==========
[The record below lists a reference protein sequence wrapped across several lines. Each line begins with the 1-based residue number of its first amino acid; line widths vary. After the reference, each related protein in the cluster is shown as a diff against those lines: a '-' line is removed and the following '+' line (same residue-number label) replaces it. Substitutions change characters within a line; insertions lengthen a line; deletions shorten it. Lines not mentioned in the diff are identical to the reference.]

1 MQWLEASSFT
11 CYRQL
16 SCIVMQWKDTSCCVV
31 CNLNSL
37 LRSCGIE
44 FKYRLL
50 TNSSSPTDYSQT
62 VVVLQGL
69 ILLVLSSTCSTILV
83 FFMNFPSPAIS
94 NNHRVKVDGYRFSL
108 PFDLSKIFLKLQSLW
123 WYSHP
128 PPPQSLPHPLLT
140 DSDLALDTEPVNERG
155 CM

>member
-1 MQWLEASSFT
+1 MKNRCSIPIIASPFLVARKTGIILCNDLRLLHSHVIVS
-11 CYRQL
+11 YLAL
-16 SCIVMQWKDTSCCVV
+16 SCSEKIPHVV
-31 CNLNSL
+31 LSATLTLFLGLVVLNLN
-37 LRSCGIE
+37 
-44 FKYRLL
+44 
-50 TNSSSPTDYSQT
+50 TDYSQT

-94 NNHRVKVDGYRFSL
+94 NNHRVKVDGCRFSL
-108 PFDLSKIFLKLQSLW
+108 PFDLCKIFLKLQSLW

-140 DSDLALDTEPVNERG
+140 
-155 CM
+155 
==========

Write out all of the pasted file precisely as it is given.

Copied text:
[The record below lists a reference protein sequence wrapped across several lines. Each line begins with the 1-based residue number of its first amino acid; line widths vary. After the reference, each related protein in the cluster is shown as a diff against those lines: a '-' line is removed and the following '+' line (same residue-number label) replaces it. Substitutions change characters within a line; insertions lengthen a line; deletions shorten it. Lines not mentioned in the diff are identical to the reference.]

1 MQWLEASSFT
11 CYRQL
16 SCIVMQWKDTSCCVV
31 CNLNSL
37 LRSCGIE
44 FKYRLL
50 TNSSSPTDYSQT
62 VVVLQGL
69 ILLVLSSTCSTILV
83 FFMNFPSPAIS
94 NNHRVKVDGYRFSL
108 PFDLSKIFLKLQSLW
123 WYSHP
128 PPPQSLPHPLLT
140 DSDLALDTEPVNERG
155 CM

>member
-1 MQWLEASSFT
+1 MKNRCSIPIIASPFLVARKTGIILCNDLRLLHSHVIVS
-11 CYRQL
+11 YLAL
-16 SCIVMQWKDTSCCVV
+16 SCSEKIPHVV
-31 CNLNSL
+31 LSATLTLFLGLVVLNLN
-37 LRSCGIE
+37 
-44 FKYRLL
+44 
-50 TNSSSPTDYSQT
+50 TDYSQT

-94 NNHRVKVDGYRFSL
+94 NNHRVKVDGCRFSL
-108 PFDLSKIFLKLQSLW
+108 PFDLCKIFLKLQSLW

-140 DSDLALDTEPVNERG
+140 
-155 CM
+155 